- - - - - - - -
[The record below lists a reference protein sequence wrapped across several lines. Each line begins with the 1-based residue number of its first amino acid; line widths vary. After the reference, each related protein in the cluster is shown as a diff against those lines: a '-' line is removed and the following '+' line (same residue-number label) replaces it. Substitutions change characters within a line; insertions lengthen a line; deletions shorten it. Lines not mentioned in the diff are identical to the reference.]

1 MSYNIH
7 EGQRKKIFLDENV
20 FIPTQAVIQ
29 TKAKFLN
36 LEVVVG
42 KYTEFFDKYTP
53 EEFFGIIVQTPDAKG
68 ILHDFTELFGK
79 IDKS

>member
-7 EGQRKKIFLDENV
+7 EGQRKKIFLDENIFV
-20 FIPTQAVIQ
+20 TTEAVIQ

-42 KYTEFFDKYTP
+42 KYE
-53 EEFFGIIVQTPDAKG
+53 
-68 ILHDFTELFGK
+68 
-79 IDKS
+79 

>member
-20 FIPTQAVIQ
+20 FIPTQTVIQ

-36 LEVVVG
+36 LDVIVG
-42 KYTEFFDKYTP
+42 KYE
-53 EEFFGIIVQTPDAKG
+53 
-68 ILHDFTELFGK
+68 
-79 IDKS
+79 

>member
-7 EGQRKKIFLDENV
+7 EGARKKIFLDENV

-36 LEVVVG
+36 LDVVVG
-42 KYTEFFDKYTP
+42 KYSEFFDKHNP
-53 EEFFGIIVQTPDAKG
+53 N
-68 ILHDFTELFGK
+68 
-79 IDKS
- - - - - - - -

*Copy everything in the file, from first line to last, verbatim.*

[The record below lists a reference protein sequence wrapped across several lines. Each line begins with the 1-based residue number of its first amino acid; line widths vary. After the reference, each related protein in the cluster is shown as a diff against those lines: a '-' line is removed and the following '+' line (same residue-number label) replaces it. Substitutions change characters within a line; insertions lengthen a line; deletions shorten it. Lines not mentioned in the diff are identical to the reference.]

1 MSYNIH
7 EGQRKKIFLDENV
20 FIPTQAVIQ
29 TKAKFLN
36 LEVVVG
42 KYTEFFDKYTP
53 EEFFGIIVQTPDAKG
68 ILHDFTELFGK
79 IDKS

>member
-7 EGQRKKIFLDENV
+7 EGQRKKIFLDENIFV
-20 FIPTQAVIQ
+20 TTEAVIQ

-42 KYTEFFDKYTP
+42 KYE
-53 EEFFGIIVQTPDAKG
+53 
-68 ILHDFTELFGK
+68 
-79 IDKS
+79 

>member
-20 FIPTQAVIQ
+20 FIPTQTVIQ

-36 LEVVVG
+36 LDVIVG
-42 KYTEFFDKYTP
+42 KYE
-53 EEFFGIIVQTPDAKG
+53 
-68 ILHDFTELFGK
+68 
-79 IDKS
+79 

>member
-7 EGQRKKIFLDENV
+7 EGARKKIFLDENV

-36 LEVVVG
+36 LDVVVG
-42 KYTEFFDKYTP
+42 KYSEFFDKHNP
-53 EEFFGIIVQTPDAKG
+53 N
-68 ILHDFTELFGK
+68 
-79 IDKS